From the Rector
Due to the nature of the core classes in the junior school, the first in form class awards enable young men of a range of abilities to be rewarded for their hard work throughout the year.
Many young men will have come close to receiving an award, and more still will have worked as well as they could have and will have achieved success. While the everyone-should-win-a-prize brigade would have it differently, not everyone can win; not everyone can come first. Charles Sykes, whose ‘Rules for Life’ have famously been misattributed to Bill Gates, says “life does involve competition, with winners and losers” although some have sought to protect young people from failure and competition “lest anyone’s feelings get hurt”. The ensuing discussion of the last point makes for entertaining reading.
It has been an interesting year, and in this, the last newsletter for 2020, it is appropriate that we look back at the school year. In this vein, the following extracts come from my address at the Junior Prizegiving:
“Some continue to use Covid as an excuse, and some have reacted poorly while looking to blame external factors for their own failures or shortcomings in effort and behaviour. Others have rolled their sleeves up and got on with it. There has been a growing trend in recent times to blame everyone but oneself for poor behaviour, a failure to take responsibility for one’s own actions. We have even seen that from some parents who make excuses for their son’s conduct.
You have heard me speak a few times this year about the philosophy of the Stoics and the dichotomy of control: how what happens to us is often not under our control, never completely up to us, but our own thoughts and actions, and reactions, are. Many of you in here have responded so positively to the challenges this year has brought, others not so.
We did, as a school, miss out on a few things this year but we just had to roll with the punches, as often happens in life. It is a shame that this year’s Year 9 had missed out on one of the most important traditions of the school – our ANZAC Service, an important part of the school year since 1916.
Tradition, as Gustav Mahler once said, “is not the worship of ashes, it is the preservation of fire”. That is why we place such importance on our relationship with schools with whom we have had a relationship for, in some cases, more than a century – our brother schools.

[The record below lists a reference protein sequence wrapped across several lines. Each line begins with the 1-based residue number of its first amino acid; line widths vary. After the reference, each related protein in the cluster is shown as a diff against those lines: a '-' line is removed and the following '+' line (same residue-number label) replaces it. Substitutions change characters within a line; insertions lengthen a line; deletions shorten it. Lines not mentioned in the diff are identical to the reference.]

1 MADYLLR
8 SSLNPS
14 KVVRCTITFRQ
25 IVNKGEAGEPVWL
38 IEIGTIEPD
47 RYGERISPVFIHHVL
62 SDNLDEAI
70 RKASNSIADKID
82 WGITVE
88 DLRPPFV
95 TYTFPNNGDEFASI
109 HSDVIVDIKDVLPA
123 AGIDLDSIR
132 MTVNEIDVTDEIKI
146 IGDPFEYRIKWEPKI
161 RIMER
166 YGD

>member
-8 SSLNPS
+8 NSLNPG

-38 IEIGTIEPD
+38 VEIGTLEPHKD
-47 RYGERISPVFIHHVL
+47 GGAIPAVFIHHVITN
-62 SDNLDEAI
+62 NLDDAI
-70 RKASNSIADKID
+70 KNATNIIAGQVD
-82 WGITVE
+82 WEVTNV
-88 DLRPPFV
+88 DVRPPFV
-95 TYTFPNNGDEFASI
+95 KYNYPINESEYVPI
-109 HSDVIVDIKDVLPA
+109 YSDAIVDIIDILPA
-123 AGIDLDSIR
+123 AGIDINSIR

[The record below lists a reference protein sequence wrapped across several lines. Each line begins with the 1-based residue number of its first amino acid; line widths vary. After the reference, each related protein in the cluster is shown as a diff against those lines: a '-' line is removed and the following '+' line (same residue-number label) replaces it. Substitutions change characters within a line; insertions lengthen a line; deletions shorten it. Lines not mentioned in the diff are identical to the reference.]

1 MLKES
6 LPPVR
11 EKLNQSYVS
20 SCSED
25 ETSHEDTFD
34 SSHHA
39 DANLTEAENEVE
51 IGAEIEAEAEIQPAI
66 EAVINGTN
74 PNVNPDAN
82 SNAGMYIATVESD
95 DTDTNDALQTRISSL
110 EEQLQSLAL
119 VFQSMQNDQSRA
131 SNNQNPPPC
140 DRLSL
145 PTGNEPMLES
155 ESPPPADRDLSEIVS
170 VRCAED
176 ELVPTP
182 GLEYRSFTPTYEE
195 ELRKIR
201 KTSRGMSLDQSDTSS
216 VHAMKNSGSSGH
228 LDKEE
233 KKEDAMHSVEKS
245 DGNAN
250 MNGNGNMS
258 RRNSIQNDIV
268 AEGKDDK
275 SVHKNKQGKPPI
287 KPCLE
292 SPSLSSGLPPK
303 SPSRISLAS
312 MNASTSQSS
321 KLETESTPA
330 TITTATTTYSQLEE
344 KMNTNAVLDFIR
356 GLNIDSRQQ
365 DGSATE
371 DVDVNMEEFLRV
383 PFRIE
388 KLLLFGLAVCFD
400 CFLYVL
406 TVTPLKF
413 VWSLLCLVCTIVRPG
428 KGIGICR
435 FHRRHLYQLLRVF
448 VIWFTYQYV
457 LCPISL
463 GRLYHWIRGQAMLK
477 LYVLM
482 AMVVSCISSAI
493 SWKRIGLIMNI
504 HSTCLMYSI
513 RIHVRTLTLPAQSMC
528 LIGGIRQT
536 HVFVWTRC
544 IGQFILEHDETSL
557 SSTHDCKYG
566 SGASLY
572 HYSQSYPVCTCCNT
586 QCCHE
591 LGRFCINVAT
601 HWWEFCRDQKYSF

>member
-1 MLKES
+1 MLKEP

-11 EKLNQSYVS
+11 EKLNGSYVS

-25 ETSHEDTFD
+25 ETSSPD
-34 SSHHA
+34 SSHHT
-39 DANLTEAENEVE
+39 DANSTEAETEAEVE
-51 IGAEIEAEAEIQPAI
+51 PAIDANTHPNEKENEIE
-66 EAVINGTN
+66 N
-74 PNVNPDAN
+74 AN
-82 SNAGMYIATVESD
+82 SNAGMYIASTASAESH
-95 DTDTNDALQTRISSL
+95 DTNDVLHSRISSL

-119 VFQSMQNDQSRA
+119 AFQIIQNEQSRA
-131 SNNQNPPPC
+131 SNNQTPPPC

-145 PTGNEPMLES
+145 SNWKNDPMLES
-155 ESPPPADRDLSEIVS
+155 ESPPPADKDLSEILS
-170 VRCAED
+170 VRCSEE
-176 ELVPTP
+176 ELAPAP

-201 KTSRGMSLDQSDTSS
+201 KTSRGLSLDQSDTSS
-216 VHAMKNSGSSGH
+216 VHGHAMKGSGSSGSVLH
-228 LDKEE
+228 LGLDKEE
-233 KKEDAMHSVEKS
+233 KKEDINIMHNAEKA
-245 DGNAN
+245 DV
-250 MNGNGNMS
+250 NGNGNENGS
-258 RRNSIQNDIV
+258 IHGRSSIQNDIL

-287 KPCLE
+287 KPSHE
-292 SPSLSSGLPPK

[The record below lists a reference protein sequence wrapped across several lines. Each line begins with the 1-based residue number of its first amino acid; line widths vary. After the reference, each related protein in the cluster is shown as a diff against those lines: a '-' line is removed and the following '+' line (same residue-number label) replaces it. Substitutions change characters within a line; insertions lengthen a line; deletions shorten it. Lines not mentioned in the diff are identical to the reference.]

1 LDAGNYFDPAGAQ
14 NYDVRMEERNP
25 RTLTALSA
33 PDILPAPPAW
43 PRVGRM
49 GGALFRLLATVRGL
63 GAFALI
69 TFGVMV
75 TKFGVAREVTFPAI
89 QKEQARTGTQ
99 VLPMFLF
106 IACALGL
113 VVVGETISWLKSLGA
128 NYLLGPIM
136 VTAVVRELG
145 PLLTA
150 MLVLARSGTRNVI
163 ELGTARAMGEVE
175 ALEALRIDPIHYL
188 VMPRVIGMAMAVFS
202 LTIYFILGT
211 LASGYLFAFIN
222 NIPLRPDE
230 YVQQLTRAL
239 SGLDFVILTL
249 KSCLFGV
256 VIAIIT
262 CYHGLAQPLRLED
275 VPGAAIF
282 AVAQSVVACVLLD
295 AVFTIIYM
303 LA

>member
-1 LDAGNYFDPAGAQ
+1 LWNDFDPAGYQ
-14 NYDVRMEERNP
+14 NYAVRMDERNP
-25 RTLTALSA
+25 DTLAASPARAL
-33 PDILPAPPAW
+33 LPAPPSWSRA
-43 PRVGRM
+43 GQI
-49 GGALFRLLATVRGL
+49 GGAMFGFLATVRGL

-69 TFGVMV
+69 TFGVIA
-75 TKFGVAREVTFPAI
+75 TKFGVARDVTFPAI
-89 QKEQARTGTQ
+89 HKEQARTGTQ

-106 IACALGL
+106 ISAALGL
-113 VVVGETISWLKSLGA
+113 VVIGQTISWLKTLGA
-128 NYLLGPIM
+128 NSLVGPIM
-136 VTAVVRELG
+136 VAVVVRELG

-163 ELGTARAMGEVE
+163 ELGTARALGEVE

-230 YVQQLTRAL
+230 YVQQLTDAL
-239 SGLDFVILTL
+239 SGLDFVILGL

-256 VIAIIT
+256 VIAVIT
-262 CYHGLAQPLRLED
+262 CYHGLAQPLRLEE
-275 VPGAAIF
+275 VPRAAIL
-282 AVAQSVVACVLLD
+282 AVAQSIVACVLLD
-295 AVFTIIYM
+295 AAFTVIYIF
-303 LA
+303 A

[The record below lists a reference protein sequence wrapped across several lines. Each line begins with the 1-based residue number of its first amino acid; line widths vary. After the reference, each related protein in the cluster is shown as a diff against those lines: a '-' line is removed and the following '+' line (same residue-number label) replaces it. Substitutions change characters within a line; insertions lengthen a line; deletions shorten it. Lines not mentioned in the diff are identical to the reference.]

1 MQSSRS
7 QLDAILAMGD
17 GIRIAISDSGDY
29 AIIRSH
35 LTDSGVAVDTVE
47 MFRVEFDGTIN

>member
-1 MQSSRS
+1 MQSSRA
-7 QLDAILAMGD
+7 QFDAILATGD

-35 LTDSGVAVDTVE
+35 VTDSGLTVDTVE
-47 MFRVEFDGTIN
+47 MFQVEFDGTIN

While watching something recently on the Netflix, a new thing on my television, I heard the following about tradition which I rather liked:
So much about life is about leaps into the unknown. Tradition is a road map from those who have leapt before. Sometimes the road you need isn’t on any map. Sometimes you have to carve your own path. For some people, tradition is a path to glory. For others, it’s peer pressure from dead people. At the heart of every tradition there is a lesson, something that our ancestors wanted us to know. Most seek to guide us away from the dangers of the world, for the world is a scary and unpredictable place. But some serve a different purpose; a deeper purpose: those traditions remind us that while we may be mortal, we cannot live in fear.
Every single one of you in here is part of our tradition, part of our history. From the moment you put on our school uniform for the first time you became part of something bigger than just a school, gentlemen. You are part of 118 years of Palmy Boys’.
So, for those of you who haven’t had such a good year, next year is your chance to right the ship, so to speak. For the majority of you who went well, boys, keep going: Citius, Altius, Fortius”.
All the best for the coming break and have a safe and enjoyable Christmas and New Year.
Mr. Jack Siebert has been appointed as Head of the English Department. At this stage, we are fully staffed for 2021.
The Year 9 intake for 2021 is nearing 400, the biggest for some time. The school roll at the beginning of next year promises to be high as the number of in-zone enrolments at other year levels continues to grow apace.
D M Bovey
Recent Student Achievement and Other News:
· NCEA Examinations – these will continue until Wednesday 9 December.
· Boxing – 14 finals were held across the Junior, Intermediate and Senior divisions, with Ben Sefo winning the Watchorn Cup for Senior Champion.
· Current Events/Road Race – the Junior Road Race was held the same day as the Current Event Quiz. In the Year 10 Race, Reuben Duker won, followed by Thomas Duncan and Lucas Reed. In Year 9, Cooper Furnell won, with Charlie Hook second and Jonty Giesen third.
· Year 9 Reading Challenge – presentations were made to the young men in Year 9 who had read more than 15 books during the year, with Jayden Millbank (60) and Scott Du (63) winning gold awards.
· Cricket – the Third Form Specials lost to Napier BHS Colts and beat Havelock North HS Colts at the junior tournament in Hawke’s Bay, before the third day was washed out.
· Volleyball – the Junior A team finished 12th at the NISS tournament, with five wins from nine games, including a win over eventual winners Tauranga BC in pool play.
· Badminton – the Junior A team won the Central Regions junior tournament in Wellington. The team drew 3-3 with top seeds Wellington College in the final before winning on countback.
· Cricket – the Fourth Form Specials beat Feilding HS 1st XI in the final of the McVicar Cup.
· Water polo – the Junior A team finished third in the NISS tournament in Auckland. They beat Auckland champions (and eventual tournament winners) Sacred Heart 10-4 in pool play.
· STEM – VJ Tauli, Vincent Patelesio, Telson Liuvaie, Lawrence Leung-Wai, Christian Alefaio and Hugo Liuvaie were award winners at the recent Amanaki STEM Academy awards.
· Cricket – Team Patel beat Team Small by 28 runs in the final of the 2020 Cake League competition.